Thursday, January 24, 2008


We reunited with the kids and our parents today in Bangkok... played in the pool, ate, rode on a plane and arrived at our isolated luxury house in Krabi. We're probably the only foreigners for about 20 kilometers, and there is pretty much nothing nearby. But it's gorgeous. Our beach chairs look out on giant freestanding rocks in the bay, and fishermen check their nets as the sun sets. There's a little pool in the center of the house area, and each of the bedrooms is arranged around it in seperate rooms. We were a little concerned about how isolated it seemed out here, but then on a whim I checked for a wireless signal, and there it is. So I guess that we can contact english-speaking civilization for help if we need it. Watch this space for desperate cries for help. :)

I think it's going to be great, actually. Really relaxing and fun, and it's great to be together with my parents and Krista's parents and the kids. It's a great blessing to have parents that all like each other.

In other news, our daughter A lost her first tooth tonight. She called me to say it had turned sideways in her mouth, I reached in and plucked it out and there was much rejoicing. She's officially growing up, I guess, and that little missing-tooth grin we've come to consider normal for Z seems to be catching!

Wednesday, January 23, 2008

A certainty of his presence

Today was a Very Good day. I spent it with Krista, traveling from Chiang Mai to Bangkok. We arrived (with our luggage) and then found a taxi easily, slipped into our excellent hotel, ate an exceptional meal, lounged in the pool, and then explored the river using the public taxi boats (more like buses than taxis) and then eventually made our way over to "the sky train" and hit the Thai mall, ate dinner, snagged some mango sticky rice from a grocery store and made our way home again by train and boat. You can see pictures from our day on Krista's blog.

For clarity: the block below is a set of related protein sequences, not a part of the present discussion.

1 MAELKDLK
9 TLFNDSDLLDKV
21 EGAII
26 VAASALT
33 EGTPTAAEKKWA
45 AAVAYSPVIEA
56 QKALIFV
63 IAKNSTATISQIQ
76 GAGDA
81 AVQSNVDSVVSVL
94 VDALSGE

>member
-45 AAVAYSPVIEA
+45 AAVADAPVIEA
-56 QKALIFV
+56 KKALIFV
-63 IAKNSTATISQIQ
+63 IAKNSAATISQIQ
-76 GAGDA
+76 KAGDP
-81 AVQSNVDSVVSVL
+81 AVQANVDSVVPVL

Five times today I felt a certainty of God's presence. They came in small moments, measured in seconds not minutes, but they came like the sun bursting out from behind the clouds.

The first came as I read Dave Eggers' "What is the What" while we sat on lounge chairs in the pool (the chairs are ankle deep in the water). I won't go into detail (I want to share more when I finish reading it), other than to say that the book, which deals with the Sudanese diaspora in a powerful way, had a page where the main character reflects on suffering and God. In that moment, I felt God's presence, for those ten seconds when I read two paragraphs.

The second came as Krista and I sat on a boat-bus and the cool wind came in off the river. Krista stood up to take a picture, and for a moment I felt a deep satisfaction, as if I were not a foreigner, and our life seemed full and wonderful... taking a day in Thailand to ride a taxi boat, waiting for our children and parents to join us, the beautiful river and the Thai people huddled around us like family, like friends, like fellow travelers.

The third came on another boat at the end of the night, when the sun had set and we headed for home again. Again, a moment of satisfaction, a sense of blessing and a realization that this satisfaction -- could it be peace? -- came to me as a gift from him.